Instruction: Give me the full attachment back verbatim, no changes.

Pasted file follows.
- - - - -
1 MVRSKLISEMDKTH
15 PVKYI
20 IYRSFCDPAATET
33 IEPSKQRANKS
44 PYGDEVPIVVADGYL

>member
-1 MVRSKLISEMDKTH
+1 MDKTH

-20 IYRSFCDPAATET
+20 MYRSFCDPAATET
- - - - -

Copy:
1 MVRSKLISEMDKTH
15 PVKYI
20 IYRSFCDPAATET
33 IEPSKQRANKS
44 PYGDEVPIVVADGYL

>member
-1 MVRSKLISEMDKTH
+1 MDKTH

-20 IYRSFCDPAATET
+20 MYRSFCDPAATET